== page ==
Native Plant Gardens on Cul de Sac Islands in Columbia
The Villages in Columbia have funds available for residents to beautify the common areas in the neighborhoods, such as the circles at the ends of cul de sacs. The residents responsible for the cul de sac must submit a landscaping plan for approval. The Village’s Community Association will reimburse some of the cost for materials.
Residents Responsible for Public Property
Cul de sac islands, sidewalks, and the property between the sidewalks and the curbs, belong to the county but must be maintained by the adjacent residents. Gardening practices on public property, as well as on our own yards, affect the health of the Chesapeake Bay and the ecology of the region. Low-maintenance landscaping for water conservation can beautify our neighborhoods and benefit the local environment at the same time.
Cul de sac islands are county property. The county is responsible for maintaining trees planted next to streets, including all the trees on a cul de sac island. Landscaping plans that impact existing trees, or call for planting trees, will require county approval.
The county is also responsible for storm drains and stormwater management. Landscaping plans should adhere to the goals of the county Stormwater Management Division to minimize erosion, pollution, and water runoff.
Since the cul de sac islands also function as traffic circles, proposed landscaping must not reduce visibility for drivers, or impede vehicles such as trucks, snowplows, and school buses. These vehicles sometimes drive onto the traffic circle as well, and snow plows sometimes deposit salt or gravel. Consider this when choosing landscaping material for the periphery of the cul de sac island.
For more information, contact the Howard County Bureau of Highways at http://www.co.ho.md.us/dpw/highways_homepage.htm
Check for Utilities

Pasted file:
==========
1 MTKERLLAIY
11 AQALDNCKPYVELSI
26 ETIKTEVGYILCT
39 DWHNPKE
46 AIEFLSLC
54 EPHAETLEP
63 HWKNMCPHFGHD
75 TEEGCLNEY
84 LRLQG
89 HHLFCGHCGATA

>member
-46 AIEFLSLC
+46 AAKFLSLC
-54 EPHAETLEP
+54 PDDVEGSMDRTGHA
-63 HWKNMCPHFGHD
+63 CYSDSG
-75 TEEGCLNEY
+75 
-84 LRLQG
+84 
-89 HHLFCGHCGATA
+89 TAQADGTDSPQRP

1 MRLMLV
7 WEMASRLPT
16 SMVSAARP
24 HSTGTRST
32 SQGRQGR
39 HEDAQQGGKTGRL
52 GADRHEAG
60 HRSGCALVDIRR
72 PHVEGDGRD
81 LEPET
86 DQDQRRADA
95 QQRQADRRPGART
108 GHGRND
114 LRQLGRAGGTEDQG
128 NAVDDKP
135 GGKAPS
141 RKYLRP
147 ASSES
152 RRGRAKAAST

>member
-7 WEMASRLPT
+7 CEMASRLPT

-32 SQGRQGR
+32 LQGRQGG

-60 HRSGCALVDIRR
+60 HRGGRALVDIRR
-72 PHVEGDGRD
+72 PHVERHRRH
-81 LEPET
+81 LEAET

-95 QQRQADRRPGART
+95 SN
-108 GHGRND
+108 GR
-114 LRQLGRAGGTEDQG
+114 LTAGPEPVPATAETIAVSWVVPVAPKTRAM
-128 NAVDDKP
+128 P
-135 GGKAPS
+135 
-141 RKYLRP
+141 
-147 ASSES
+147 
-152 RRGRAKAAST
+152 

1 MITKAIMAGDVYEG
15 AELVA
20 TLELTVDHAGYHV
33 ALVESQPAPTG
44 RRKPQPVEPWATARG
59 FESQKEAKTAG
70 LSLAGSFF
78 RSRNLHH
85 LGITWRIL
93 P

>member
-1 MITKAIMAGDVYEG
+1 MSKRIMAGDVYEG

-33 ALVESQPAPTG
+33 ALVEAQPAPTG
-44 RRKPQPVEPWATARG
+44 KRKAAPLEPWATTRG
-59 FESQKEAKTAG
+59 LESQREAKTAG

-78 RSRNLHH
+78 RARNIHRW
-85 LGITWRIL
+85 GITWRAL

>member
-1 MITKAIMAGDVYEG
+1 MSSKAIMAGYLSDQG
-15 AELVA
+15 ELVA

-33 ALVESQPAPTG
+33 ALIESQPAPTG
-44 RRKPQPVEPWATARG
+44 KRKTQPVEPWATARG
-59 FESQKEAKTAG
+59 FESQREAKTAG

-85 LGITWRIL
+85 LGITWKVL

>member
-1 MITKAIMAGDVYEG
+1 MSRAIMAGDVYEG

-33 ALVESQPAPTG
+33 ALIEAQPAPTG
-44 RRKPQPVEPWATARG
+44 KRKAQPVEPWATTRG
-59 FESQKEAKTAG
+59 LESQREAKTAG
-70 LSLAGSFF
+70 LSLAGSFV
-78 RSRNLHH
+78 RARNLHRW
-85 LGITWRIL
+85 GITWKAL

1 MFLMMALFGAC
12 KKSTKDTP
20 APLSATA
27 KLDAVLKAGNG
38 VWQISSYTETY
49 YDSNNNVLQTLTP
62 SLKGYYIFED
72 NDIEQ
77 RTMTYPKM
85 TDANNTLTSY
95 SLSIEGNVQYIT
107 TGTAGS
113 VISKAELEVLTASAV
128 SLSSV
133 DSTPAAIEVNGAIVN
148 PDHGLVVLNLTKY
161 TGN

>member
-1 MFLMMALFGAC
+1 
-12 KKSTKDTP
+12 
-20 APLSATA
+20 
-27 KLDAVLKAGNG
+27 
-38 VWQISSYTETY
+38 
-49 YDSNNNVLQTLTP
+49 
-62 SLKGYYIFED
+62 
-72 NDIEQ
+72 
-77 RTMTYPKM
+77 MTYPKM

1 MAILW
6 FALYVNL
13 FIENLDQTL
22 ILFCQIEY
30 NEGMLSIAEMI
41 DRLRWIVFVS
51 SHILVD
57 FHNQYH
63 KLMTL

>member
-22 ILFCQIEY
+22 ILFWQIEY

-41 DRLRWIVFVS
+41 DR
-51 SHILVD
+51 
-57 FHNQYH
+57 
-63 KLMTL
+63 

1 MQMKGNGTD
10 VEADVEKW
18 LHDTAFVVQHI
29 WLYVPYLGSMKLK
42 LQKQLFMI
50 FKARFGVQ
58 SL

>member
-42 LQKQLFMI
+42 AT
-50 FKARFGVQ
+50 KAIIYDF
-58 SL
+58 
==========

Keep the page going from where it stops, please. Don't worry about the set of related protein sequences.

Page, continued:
Make sure there are no underground utilities. BG&E will mark underground utilities for free. Call MISS UTILITY at 1-800-257-7777 or go to http://missutility.net/
Plan for Water Management
Plan for rain water management. If the street around the cul de sac island has a storm drain in the curb, the island probably slopes down toward the storm drain. Consider creating a catchment area in the lowest part of the island. A shallow depression that is lower than the level of the island's curb will act as a rain garden, collecting water that will be absorbed by the soil and plants. Rain gardens serve to retain and filter water, instead of adding it to stormwater run-off and erosion.
For more information about rain gardens, seehttp://www.dnr.state.md.us/ed/editorials/RainGarden-Final.pdf and http://www.lowimpactdevelopment.org/raingarden_design/whatisaraingarden.htm
If the cul de sac island is level, consider contouring around any elevated parts of the island, and creating a rain water catchment area in the lowest parts.
Choose the Right Plants
You and your neighbors adjacent to the cul de sac island will be responsible for maintaining the landscaping, now and for years to come. Planting a lawn is not recommended, since lawns require water, fertilizer, herbicides, and mowing on an ongoing basis. Tall bushes or hedges are not recommended because they will require regular trimming to allow visibility across the island.
Native perennial ground covers, vines, and low shrubs are recommended for their ease of maintenance. They are disease-resistant, and require little fertilizer or watering after they are established. They also provide food and habitat for native birds, butterflies, and bees.
Native plants should be obtained from a native plant nursery; never harvest plants from woods, parks, open space, or other public areas.
For a list of plants recommended for Howard County, see http://www.nps.gov/plants/pubs/nativesMD/info.htm
Avoid invasive non-native plants, especially those designated as noxious weeds. See http://www.mdinvasivesp.org/list_terrestrial_plants.html orhttp://www.mdflora.org/publications/invasives.htm
In selecting plants, consider the lighting conditions as well as the flow of rain water. Choose moisture-loving plants for low areas and drought-tolerant plants for elevated areas. Plan for shade under existing trees unless you have confirmation from the county that the trees will be removed or trimmed as part of your landscaping project.
To minimize deer browsing, choose plants that deer don't prefer, or spray your plants with deer repellent and/or treat with repellent tablets buried in the plants' roots.
Be prepared to garden wisely. If possible, plant in early spring or fall. Enrich the soil with compost or topsoil (available at garden supply stores or from the Howard County Alpha Ridge Landfill). During the first summer, water new plants in the morning (to conserve water and reduce the risk of plant diseases) until the plants are established. Cover bare soil with natural mulch, such as thinly-spread grass clippings or shredded leaves or pine needles. Mulch should be no more than two inches deep and should never touch tree trunks, as the decaying mulch can cause the tree trunk to rot.
For more information or advice about environmentally-sustainable landscaping in Maryland, visit the website at http://mastergardener.umd.edu/